Former vice president Mike Pence is garnering more praise than he deserves for criticizing Donald Trump’s role in the deadly Jan. 6 insurrection two years ago. At the annual Gridiron dinner on Saturday, he called out his ex-boss for inciting armed throngs against him, then doing nothing for hours as they erected a gallows, hunted for him, and shouted “Hang Mike Pence.”
Trump’s “reckless words endangered my family and everyone at the Capitol that day,” Pence told a roomful of politicians, government officials, and journalists, but with no cameras present. “And I know that history will hold Donald Trump accountable.”
As craven as Pence has been, this is a step forward from how he had previously characterized Trump’s culpability for the insurrection. In a speech months after Jan. 6, Pence would only go as far as saying that he and Trump “may never see eye to eye about what happened that day.” He sounded like he was referring to nothing more pressing than a debate over a movie plot.
However, because Pence is craven, he’s refusing to tell a federal grand jury investigating Jan. 6 what he just said at a fancy Washington gathering. Pence says he will “fight the subpoena from Biden’s DOJ,” which he has called “unconstitutional and unprecedented.” He said he’s “prepared to take this fight into the court, and if need be take it to the Supreme Court.”
Citing executive privilege, Trump’s attorneys have asked a federal judge to block Pence from testifying to a grand jury. Pence already ignored a request to speak with the House select committee that spent more than a year investigating the insurrection.
With his undeclared but known presidential aspirations for 2024, Pence wants to have it both ways. By becoming increasingly critical of Trump, he’s trying to create more daylight between them by offering a more sanguine alternative to Republicans tiring of the disgraced former president’s incendiary rhetoric and escalating legal problems. In a recent CNN/SSRS poll, Pence registered a measly 6 percent among choices for the GOP nominee. He desperately needs a boost.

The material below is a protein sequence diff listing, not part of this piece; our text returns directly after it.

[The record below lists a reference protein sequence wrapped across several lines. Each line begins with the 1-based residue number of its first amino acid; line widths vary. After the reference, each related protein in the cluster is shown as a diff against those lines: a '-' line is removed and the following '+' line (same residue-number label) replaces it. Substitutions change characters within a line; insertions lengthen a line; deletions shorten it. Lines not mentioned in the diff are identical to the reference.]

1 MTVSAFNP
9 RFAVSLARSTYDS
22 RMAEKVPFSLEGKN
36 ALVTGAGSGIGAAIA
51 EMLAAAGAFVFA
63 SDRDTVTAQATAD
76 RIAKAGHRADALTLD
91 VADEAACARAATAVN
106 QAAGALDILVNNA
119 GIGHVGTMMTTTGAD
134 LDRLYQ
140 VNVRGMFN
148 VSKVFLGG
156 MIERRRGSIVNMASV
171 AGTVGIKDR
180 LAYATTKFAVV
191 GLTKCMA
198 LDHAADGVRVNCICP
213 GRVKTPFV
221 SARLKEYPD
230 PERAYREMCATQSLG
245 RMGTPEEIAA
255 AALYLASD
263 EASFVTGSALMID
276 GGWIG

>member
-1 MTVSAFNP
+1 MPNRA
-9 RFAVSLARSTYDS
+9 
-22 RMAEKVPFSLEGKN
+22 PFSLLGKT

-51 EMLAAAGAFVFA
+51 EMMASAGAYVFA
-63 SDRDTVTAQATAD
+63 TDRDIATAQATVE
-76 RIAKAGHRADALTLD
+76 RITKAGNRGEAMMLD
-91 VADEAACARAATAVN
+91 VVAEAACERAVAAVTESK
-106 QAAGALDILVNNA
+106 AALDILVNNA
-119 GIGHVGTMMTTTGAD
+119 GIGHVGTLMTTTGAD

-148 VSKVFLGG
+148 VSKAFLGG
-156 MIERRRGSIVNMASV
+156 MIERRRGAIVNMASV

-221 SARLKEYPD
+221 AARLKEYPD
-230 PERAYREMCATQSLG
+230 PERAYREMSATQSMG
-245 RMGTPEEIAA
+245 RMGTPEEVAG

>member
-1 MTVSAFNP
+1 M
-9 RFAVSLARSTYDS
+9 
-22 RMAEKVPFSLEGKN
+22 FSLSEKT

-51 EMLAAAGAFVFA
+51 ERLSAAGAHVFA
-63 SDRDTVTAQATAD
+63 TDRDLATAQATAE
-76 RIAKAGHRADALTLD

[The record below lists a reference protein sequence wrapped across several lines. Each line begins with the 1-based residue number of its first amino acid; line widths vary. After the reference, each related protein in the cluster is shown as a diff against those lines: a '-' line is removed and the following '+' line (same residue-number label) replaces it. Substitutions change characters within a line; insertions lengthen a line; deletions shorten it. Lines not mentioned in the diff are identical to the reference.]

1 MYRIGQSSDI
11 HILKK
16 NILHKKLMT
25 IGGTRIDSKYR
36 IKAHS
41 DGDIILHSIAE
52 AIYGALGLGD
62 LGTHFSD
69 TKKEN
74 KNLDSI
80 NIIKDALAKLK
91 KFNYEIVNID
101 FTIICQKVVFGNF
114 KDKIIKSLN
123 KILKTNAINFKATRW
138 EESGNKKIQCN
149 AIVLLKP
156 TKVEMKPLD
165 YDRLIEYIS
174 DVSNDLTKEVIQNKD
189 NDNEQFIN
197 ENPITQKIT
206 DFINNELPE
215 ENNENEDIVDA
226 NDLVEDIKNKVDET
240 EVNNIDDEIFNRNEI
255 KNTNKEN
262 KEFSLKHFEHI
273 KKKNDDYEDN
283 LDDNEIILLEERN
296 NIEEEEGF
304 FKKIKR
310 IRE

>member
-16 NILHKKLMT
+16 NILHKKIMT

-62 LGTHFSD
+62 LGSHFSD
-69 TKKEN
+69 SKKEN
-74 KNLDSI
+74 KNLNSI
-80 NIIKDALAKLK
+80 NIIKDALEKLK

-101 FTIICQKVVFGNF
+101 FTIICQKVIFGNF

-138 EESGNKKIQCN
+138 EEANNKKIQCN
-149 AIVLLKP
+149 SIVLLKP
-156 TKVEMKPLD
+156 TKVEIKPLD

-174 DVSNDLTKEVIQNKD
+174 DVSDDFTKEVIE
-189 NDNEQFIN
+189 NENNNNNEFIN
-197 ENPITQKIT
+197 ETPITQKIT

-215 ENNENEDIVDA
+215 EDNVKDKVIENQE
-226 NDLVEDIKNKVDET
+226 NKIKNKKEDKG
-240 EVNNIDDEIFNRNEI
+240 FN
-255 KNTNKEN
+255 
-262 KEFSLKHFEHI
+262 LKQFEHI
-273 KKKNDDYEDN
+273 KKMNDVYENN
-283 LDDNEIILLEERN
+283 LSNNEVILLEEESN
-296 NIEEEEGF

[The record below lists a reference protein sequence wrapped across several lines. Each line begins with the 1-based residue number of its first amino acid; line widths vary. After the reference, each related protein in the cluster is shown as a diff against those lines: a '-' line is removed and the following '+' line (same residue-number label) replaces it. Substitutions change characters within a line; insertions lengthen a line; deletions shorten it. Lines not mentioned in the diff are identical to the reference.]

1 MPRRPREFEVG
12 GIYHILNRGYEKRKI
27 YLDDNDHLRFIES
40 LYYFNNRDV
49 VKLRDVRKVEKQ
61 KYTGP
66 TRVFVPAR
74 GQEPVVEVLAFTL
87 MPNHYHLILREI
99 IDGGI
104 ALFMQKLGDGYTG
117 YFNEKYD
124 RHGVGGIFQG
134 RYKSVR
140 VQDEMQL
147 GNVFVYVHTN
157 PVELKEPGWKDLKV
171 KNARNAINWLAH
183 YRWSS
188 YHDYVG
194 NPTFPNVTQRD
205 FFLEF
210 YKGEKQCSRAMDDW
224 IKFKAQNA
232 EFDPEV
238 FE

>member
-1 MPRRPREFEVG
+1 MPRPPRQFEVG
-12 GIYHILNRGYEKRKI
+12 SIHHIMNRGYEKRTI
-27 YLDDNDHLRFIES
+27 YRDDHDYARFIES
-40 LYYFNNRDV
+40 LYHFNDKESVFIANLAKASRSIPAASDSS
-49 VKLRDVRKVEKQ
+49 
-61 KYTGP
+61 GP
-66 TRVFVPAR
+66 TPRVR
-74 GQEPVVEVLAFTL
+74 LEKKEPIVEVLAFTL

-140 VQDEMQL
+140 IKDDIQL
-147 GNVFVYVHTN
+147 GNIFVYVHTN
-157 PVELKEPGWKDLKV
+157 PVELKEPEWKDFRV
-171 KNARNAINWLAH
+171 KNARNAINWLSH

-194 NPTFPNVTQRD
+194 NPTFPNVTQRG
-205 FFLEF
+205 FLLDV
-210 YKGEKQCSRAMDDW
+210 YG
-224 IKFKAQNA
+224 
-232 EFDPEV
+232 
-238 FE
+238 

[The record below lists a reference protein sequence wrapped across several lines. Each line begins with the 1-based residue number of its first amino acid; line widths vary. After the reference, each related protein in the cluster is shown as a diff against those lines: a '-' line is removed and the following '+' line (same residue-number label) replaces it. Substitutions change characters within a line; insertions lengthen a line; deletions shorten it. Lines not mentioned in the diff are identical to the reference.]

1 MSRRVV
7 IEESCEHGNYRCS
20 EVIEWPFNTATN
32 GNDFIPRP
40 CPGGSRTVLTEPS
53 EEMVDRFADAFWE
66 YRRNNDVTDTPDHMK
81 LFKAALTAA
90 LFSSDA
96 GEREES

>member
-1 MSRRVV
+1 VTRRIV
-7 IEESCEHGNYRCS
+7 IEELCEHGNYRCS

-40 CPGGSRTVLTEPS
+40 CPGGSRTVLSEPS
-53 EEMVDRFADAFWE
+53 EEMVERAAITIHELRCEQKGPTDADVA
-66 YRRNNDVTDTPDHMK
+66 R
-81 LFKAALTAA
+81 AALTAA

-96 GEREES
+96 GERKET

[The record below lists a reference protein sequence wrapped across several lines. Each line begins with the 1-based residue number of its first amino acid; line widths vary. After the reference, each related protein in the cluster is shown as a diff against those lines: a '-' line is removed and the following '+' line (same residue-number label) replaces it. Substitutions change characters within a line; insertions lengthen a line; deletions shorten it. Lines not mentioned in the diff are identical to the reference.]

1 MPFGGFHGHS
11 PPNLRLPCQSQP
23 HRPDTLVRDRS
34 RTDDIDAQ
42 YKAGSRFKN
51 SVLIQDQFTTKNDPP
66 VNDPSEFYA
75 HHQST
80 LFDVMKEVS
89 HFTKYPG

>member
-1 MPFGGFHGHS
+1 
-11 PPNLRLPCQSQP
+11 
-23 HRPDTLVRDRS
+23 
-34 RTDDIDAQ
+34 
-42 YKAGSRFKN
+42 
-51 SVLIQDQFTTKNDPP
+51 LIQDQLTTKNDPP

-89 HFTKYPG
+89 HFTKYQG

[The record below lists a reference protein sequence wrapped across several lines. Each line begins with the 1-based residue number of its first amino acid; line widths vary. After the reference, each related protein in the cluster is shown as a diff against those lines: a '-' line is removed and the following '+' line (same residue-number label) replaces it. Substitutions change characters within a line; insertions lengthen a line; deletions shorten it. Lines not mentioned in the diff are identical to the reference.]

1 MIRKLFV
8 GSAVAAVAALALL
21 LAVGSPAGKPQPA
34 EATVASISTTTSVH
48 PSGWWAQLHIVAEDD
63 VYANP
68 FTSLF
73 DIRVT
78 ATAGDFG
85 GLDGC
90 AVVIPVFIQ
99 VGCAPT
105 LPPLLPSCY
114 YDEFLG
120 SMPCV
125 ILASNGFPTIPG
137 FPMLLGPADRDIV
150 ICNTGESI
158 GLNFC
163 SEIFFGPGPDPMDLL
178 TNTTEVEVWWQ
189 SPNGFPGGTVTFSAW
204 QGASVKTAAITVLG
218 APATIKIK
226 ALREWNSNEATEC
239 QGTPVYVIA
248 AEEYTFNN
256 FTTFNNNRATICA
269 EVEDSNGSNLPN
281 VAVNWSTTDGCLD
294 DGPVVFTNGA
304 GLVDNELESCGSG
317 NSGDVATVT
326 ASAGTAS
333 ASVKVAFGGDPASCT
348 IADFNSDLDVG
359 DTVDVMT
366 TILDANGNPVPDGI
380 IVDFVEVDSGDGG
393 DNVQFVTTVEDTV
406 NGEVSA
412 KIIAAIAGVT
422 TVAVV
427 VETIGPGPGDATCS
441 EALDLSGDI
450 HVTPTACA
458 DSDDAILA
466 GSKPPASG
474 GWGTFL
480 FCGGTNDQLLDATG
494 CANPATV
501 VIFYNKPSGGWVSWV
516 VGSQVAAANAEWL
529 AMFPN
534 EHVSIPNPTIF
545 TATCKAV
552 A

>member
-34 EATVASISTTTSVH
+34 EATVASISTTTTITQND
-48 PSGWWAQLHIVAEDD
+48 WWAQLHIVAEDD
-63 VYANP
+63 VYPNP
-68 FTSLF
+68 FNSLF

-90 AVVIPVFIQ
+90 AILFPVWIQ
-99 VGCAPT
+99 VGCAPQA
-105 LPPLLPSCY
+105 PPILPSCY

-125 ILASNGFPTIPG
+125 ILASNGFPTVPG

But he has refused to stand with those working to uncover what happened before and on Jan. 6 when Trump’s angry supporters were, at one point, only 40 feet from Pence and his family. The vice president spent several harrowing hours that day sequestered and guarded in a loading dock under the US Capitol.
Trump, who thought Pence deserved the mob’s murder-minded chants, is still trying to hang Pence metaphorically. And he wrongly insists that Pence — not he — is responsible for the violent breach of the Capitol that left 140 law enforcement officers injured and at least five people dead.
“Had he sent the votes back to the legislatures, they wouldn’t have had a problem with Jan. 6, so in many ways you can blame him for Jan. 6,” Trump said Monday about Pence. “Had he sent them back to Pennsylvania, Georgia, Arizona, the states, I believe, number one, you would have had a different outcome. But I also believe you wouldn’t have had ‘Jan. 6’ as we call it.”
Or, call it Trump’s insurrection. He chose violence as his last resort to change the outcome of an election he lost decisively. Pence had no authority to reject the Electoral College votes in Congress and derail the election’s certification. So, as usual, Trump is lying.
Just as Tucker Carlson on Fox News — with a massive assist from toady and House Speaker Kevin McCarthy, who gave him exclusive access to hours of footage — is spinning a mendacious narrative about an insurrection millions watched explode in real time. Without mentioning the bombastic Fox host by name, Pence denounced efforts to recast Jan. 6 as “peaceful.”
“The American people have a right to know what took place at the Capitol on Jan. 6,” he said Saturday. “But make no mistake about it, what happened that day was a disgrace, and it mocks decency to portray it in any other way.”
It also mocks decency for Pence who, save for a few self-serving morsels to feed his White House ambitions, is withholding what he knows. The man whose only qualification to be vice president was saying “nice things” about Trump isn’t fighting for truth. He’s acting against the American public’s right to know as much as possible about the most serious assault ever on this nation’s democracy.
On this, Pence is right. History — unless its evisceration by Republicans continues unabated — should judge Trump for inciting the insurrection. But it must also judge Pence, a profile in cowardice, for refusing to cooperate with efforts to hold Trump and his many accomplices accountable.
Renée Graham is a Globe columnist. She can be reached at email@example.com. Follow her on Twitter @reneeygraham.